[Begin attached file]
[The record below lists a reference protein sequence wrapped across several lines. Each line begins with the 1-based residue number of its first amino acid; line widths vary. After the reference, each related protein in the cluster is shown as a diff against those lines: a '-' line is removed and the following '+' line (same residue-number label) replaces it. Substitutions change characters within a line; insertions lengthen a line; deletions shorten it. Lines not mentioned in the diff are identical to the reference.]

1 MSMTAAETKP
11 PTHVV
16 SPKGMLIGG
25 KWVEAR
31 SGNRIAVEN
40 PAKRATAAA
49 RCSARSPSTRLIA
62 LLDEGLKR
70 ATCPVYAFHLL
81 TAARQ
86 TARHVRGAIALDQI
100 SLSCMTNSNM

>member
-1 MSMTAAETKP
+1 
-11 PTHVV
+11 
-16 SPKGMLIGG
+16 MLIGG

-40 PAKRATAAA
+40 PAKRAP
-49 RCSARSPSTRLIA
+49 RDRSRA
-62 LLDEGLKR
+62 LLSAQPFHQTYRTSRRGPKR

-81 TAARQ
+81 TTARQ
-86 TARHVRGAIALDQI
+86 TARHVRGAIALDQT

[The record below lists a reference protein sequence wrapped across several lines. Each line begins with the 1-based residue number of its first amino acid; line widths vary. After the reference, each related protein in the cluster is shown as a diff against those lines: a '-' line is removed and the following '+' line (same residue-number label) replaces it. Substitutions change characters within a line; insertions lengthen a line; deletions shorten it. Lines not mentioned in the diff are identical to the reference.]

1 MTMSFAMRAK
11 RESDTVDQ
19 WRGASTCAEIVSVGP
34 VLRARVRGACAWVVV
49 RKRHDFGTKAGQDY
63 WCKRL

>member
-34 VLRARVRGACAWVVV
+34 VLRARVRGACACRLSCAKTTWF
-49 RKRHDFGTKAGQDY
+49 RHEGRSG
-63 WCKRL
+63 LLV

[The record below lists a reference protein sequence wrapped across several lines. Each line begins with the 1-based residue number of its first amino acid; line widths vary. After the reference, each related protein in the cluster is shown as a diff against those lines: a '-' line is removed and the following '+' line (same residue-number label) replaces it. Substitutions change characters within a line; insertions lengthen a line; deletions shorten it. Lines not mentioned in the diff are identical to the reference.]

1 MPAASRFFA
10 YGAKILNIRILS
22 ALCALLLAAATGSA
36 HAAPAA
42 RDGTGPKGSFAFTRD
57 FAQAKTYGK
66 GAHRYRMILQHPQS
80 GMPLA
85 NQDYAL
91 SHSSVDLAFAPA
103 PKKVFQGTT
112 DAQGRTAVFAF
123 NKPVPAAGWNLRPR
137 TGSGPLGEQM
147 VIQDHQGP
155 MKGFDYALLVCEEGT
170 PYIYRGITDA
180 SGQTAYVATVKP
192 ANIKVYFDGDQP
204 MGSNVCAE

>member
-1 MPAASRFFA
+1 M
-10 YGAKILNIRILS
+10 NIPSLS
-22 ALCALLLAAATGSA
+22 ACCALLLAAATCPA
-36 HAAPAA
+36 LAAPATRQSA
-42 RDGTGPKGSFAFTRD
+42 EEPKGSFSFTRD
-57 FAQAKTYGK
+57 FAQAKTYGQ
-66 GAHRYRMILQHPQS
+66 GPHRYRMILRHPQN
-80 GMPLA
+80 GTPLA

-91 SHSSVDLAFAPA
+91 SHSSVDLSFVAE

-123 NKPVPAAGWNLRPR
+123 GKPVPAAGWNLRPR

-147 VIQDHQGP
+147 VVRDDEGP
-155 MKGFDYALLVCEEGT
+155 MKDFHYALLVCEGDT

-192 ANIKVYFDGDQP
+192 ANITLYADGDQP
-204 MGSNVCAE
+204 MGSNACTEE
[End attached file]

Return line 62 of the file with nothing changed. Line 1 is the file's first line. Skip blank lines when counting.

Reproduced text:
170 PYIYRGITDA